CTSS to host journalist Jonathan Martin, political operative Amanda Litman


Source: Carolyn Cole/Los Angeles Times/TNS

Amanda Litman (left) and Ross Morales Rocketto (right) co-founded the Democratic recruitment group Run for Something. Litman, along with New York Times political correspondent Jonathan Martin, will speak at a Thursday CTSS event.

Gabby Birenbaum, Assistant Campus Editor

New York Times political correspondent Jonathan Martin and Run for Something co-founder Amanda Litman (Weinberg ’12) will discuss the state of American politics Thursday in a moderated conversation hosted by the Contemporary Thought Speaker Series and the department of political science, CTSS announced Tuesday.

The event — CTSS’ fifth of the year — will be held in Annenberg Hall, according to a news release. The conversation will be moderated by political science Prof. Laurel Harbridge-Yong, the release said.

CTSS chose Martin, author of New York Times best-seller “The End of the Line: Romney vs. Obama: The 34 Days that decided the election,” because of his prominent career in political journalism and his “great Twitter presence,” Weinberg senior Ben Zimmermann, the CTSS chair, told The Daily.

Run for Something, which Litman co-founded, recruits and supports young, diverse progressives to run for office. Litman is also the author of a book called “Run for Something” and served as the email director of Hillary Clinton’s 2016 presidential campaign, the release said.

Trevor Lystad, CTSS vice president of finance and development, told The Daily the two speakers will be able to provide a nuanced and interesting view on the current political climate.

“We all read and talk so much about politics on this campus, and it’ll be good to hear from people who are interacting with American politics every day and interacting with the key players, but also the organizations and the systems that have made politics what it is this year,” the SESP sophomore said.

Lystad said he believes Litman and Martin will make a cohesive panel because Litman can speak to her experience working on political campaigns while Martin can provide a more nonpartisan perspective as a journalist.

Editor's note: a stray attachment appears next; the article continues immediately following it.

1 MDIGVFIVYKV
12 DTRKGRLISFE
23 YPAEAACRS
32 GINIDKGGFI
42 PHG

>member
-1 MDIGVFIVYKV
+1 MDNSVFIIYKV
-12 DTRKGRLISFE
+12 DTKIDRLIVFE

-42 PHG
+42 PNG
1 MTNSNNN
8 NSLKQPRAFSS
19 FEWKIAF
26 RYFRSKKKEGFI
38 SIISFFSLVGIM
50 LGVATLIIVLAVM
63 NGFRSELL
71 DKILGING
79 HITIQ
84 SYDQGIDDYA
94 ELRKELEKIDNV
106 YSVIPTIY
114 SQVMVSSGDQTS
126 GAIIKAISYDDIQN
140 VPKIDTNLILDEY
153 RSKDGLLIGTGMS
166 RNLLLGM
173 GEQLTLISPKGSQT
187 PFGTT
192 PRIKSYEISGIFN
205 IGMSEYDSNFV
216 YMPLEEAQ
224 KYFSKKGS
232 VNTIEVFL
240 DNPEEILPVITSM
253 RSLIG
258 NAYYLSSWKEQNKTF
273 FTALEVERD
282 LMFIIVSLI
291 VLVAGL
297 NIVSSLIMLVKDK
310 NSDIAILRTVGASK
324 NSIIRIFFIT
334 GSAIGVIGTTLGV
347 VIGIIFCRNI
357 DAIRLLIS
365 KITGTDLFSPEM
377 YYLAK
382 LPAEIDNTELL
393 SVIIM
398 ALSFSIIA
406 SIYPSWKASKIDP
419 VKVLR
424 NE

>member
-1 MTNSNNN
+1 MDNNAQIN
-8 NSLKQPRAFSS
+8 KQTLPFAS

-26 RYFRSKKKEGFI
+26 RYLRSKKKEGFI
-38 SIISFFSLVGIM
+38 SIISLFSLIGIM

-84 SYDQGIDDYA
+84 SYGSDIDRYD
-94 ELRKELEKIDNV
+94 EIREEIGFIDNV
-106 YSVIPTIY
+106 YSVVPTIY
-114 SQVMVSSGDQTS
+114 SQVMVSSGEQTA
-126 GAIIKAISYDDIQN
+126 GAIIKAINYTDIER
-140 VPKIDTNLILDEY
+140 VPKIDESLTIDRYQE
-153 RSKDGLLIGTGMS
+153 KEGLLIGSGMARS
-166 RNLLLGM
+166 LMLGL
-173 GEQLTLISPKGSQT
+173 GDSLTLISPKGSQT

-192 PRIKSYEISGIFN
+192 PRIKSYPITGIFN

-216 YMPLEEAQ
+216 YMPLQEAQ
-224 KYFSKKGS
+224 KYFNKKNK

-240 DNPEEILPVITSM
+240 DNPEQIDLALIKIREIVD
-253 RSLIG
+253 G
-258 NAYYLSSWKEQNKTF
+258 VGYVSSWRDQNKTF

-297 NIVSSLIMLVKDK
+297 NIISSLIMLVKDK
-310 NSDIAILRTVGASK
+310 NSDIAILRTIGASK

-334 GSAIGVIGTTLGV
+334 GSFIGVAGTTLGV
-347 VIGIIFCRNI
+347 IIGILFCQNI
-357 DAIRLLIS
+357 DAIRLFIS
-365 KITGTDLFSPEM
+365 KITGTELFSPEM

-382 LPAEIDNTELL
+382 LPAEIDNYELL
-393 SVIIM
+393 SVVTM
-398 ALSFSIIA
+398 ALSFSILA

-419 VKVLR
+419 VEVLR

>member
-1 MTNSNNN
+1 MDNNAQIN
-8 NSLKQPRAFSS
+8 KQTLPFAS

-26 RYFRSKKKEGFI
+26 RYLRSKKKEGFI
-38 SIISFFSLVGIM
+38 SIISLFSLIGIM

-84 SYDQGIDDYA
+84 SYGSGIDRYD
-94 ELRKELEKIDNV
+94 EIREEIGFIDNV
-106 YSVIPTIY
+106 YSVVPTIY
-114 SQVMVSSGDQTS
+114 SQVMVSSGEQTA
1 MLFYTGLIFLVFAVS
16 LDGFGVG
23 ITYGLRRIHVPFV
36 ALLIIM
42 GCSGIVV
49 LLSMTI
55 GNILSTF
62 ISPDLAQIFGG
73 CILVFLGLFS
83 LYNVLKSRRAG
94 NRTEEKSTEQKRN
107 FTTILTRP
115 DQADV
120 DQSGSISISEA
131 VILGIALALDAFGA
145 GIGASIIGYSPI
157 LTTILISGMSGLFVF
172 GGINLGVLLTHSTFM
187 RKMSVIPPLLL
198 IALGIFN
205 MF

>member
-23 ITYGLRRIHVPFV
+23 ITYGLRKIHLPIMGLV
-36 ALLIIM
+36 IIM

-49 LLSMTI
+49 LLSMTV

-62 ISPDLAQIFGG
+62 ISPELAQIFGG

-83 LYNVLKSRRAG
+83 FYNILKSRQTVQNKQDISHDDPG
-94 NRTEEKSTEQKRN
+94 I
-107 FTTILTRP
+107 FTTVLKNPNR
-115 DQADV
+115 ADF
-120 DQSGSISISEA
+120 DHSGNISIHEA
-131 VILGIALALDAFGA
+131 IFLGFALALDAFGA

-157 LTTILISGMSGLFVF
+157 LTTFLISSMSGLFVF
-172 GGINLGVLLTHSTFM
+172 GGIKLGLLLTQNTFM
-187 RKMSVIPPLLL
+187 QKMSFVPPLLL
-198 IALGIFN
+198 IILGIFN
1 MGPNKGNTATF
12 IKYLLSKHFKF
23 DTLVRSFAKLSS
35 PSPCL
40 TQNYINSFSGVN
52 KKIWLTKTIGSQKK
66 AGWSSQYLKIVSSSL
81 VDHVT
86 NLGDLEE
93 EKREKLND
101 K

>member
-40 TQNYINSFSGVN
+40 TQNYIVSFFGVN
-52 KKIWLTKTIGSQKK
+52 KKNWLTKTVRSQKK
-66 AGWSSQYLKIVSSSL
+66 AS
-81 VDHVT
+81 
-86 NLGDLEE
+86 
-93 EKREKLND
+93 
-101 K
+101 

Harbridge-Yong, the moderator, researches partisanship in American politics and is the author of “Is Bipartisanship Dead?”, the release said.

“The political science department is pleased to support thoughtful campus conversations about the state of politics in the 2018 elections as well as about how the Trump presidency has altered the media, candidate, and campaign landscape in this election cycle,” Harbridge-Yong said in the release.

Lystad said CTSS wanted to host a “totally politics-driven event” because the organization has not held many political events this year despite the politically charged climate that exists on campus and in the country. Prior speakers this academic year included former U.S. Ambassador to the United Nations Samantha Power, Houston Rockets general manager Daryl Morey, actress Lena Waithe and writer Roxane Gay.

Given Litman’s involvement in active campaigns and Martin’s background, Zimmermann said he hopes attendees will gain insight into the 2018 elections.

Zimmermann also said he expects Martin and Litman to discuss the changes occurring within America’s political system in addition to more topical events such as the Russia investigation. With young people at the forefront of political and social movements, Zimmermann said the conversation will be both pertinent and interesting.

“There’s a groundswell of enthusiasm, energy and interest in politics for young people — people our age — who are typically not as attuned to politics,” Zimmermann said. “This is a really important time to talk about politics.”

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